Ben Chapman

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William Benjamin Chapman

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Biographical Information[edit]

“As he prolonged the argument, I walked out from my plate position just as Case ordered Chapman from the field. ‘Chapman said, ‘If you say I’m out of the game, I’m going to let you have it.’ Case then said, ‘You’re out.’ Chapman swung and struck umpire Case in the face, whereupon Lazzeri ran out and grabbed Chapman. A policeman quickly appeared and escorted Ben from the field.” - James B. Clegg, illustrating Ben's temper, to The Sporting News, 1980

Speedy outfielder Ben Chapman was one of the best base stealers of the 1930s. He posted a .302/.383/.440 line and stole 287 bases during a fifteen year career, later working as a big league manager. His success is obscured by his virulent racism, heightened with Jackie Robinson's rise in 1947.

Chapman began his pro career in 1928 and joined the New York Yankees in 1930, hitting .316/.371/.474 in 138 games with 10 home runs as a rookie. Originally an infielder, he was moved to the outfield alongside Earle Combs and Babe Ruth in 1931. From 1931 to 1933, he led the American League in stolen bases each year while averaging 111 runs scored. In 1933, he was the first AL batter in the inaugural All-Star Game. Ben was involved in a series of disgusting displays that year, taunting Jewish fans at Yankee Stadium with Nazi salutes and disparaging epithets. Later, he deliberately spiked Buddy Myer of the Washington Senators in inciting a 20 minute brawl that led to a five game suspension and fine. At one time during his Yankee tenure, a petition signed by some 15,000 New Yorkers demanded Chapman be removed from the team.

Early in the 1936 season, Chapman was traded to the Washington Senators for Jake Powell, ironically, another player with his own set of racial issues, to make room in the Yankees outfield for a rookie named Joe DiMaggio. About a year later, he was dealt to the Boston Red Sox and led the American League with 35 stolen bases in 1937. After 1938, he was traded to make room for another rookie, this one named Ted Williams. Over the next four years, he played for the Cleveland Indians and Chicago White Sox as well as a second stint with the Senators. Chapman spent the next several years away from the majors, but not in the service as one might assume by looking at his big league stats. In 1942, he was a player-manager in the minors for the Richmond Colts of the Piedmont League. He was suspended from baseball the following year for assaulting an umpire. He was back with Richmond in 1944, now primarily as a pitcher, and made it back to the bigs late in the season with the Brooklyn Dodgers. In 11 games for Brooklyn, he went 5-3 with a 3.40 ERA. Midway through the next year, he was dealt to the Philadelphia Phillies for Johnny Peacock, and he became the Phillies player-manager. He made his last pitching appearance for Philadelphia on May 12, 1946 against the Dodgers at Ebbets Field; this qualified him as the last player-manager in Phillies history.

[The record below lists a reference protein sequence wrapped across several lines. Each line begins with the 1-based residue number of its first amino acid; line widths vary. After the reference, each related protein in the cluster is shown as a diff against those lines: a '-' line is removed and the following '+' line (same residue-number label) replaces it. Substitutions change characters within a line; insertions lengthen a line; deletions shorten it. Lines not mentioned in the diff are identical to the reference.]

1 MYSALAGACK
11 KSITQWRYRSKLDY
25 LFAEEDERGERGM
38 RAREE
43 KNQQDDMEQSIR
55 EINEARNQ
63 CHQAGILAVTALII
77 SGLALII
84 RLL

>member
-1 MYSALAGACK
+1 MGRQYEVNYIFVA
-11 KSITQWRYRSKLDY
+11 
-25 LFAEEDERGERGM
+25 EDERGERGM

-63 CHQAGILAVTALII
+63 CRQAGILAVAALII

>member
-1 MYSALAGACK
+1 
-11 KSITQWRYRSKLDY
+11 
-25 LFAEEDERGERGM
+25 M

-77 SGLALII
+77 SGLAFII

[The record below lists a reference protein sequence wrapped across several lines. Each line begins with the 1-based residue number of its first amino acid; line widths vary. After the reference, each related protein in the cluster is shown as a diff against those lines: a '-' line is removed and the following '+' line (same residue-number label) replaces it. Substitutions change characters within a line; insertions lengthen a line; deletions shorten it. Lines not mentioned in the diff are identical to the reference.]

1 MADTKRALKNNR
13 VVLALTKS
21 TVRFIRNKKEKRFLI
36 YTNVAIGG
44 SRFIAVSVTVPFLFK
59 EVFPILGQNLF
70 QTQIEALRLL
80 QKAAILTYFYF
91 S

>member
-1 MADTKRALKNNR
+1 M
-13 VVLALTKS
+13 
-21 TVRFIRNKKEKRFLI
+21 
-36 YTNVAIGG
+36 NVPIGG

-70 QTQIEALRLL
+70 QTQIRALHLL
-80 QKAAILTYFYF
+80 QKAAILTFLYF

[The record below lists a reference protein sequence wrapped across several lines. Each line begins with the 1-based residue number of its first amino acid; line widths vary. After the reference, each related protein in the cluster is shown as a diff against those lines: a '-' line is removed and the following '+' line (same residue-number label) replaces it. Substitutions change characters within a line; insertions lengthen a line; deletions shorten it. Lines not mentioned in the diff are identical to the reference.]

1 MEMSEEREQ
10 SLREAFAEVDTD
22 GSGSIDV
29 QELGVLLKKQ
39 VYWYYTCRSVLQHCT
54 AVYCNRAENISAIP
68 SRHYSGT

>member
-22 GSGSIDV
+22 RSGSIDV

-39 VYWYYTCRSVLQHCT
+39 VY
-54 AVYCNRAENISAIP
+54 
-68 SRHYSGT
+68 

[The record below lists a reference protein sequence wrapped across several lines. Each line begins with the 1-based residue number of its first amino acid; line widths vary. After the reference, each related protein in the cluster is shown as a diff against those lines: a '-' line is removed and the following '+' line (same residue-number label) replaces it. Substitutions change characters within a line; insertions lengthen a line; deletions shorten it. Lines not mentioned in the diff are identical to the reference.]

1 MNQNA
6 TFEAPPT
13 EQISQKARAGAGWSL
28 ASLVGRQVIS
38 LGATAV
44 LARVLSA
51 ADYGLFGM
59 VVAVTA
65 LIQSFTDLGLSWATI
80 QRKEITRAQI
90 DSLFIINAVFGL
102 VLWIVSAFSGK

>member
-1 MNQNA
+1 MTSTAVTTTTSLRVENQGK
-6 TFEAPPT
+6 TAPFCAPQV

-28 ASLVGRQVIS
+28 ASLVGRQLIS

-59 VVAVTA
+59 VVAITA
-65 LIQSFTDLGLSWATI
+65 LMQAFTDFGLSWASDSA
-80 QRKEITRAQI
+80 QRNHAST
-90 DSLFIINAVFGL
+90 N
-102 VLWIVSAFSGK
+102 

Chapman is infamous for being the loudest and nastiest heckler of Jackie Robinson during his rookie season in 1947. Early in the year, the Dodgers went to Philadelphia, where the Tennessee-born Chapman managed the Phillies, and he led his team in some rather vicious hazing of the league's first black player. It backfired, and he was chastised by both National League President Ford Frick and Commissioner Happy Chandler for his racist conduct. Eventually, league and team officials arranged a photo-op handshake between him and Robinson, Ben desperately needing some good P.R. to save his job. His managerial career in the bigs ended the following season when he was fired. He later served on the coaching staff of the Cincinnati Reds in 1952.

Chapman died of a heart attack at 84. He was portrayed by Alan Tudyk in the 2013 Jackie Robinson biopic 42.

Notable Achievements[edit]

  • 4-time AL All-Star (1933-1936)
  • AL Triples Leader (1934)
  • 4-time AL Stolen Bases Leader (1931-1933 & 1937)
  • 100 RBI Seasons: 2 (1931 & 1932)
  • 100 Runs Scored Seasons: 6 (1931-1933, 1935, 1936 & 1939)
  • 50 Stolen Bases Seasons: 1 (1931)
  • Won a World Series with the New York Yankees in 1932

Preceded by
Freddie Fitzsimmons
Philadelphia Phillies Manager
Succeeded by
Eddie Sawyer

Year-By-Year Managerial Record[edit]

Year Team League Record Finish Organization Playoffs Notes
1942 Richmond Colts Piedmont League 74-60 3rd none Lost in 1st round
1944 Richmond Colts Piedmont League 46-48 -- none replaced by Taylor Sanford (21-24) on August 1
1945 Philadelphia Phillies National League 28-57 8th Philadelphia Phillies replaced Freddie Fitzsimmons (18-51) on June 30
1946 Philadelphia Phillies National League 69-85 5th Philadelphia Phillies
1947 Philadelphia Phillies National League 62-92 8th Philadelphia Phillies
1948 Philadelphia Phillies National League 37-42 -- Philadelphia Phillies replaced by Dusty Cooke on July 16
1949 Gadsden Chiefs Southeastern League 39-95 8th none
1950 Danville Leafs Carolina League 87-66 2nd none Lost in 1st round
1951 Tampa Smokers Florida International League 90-50 1st none Lost in 1st round
1953 Tampa Smokers Florida International League 34-66 -- none -- replaced by Art Rebel (12-25) on July 28

Related Sites[edit]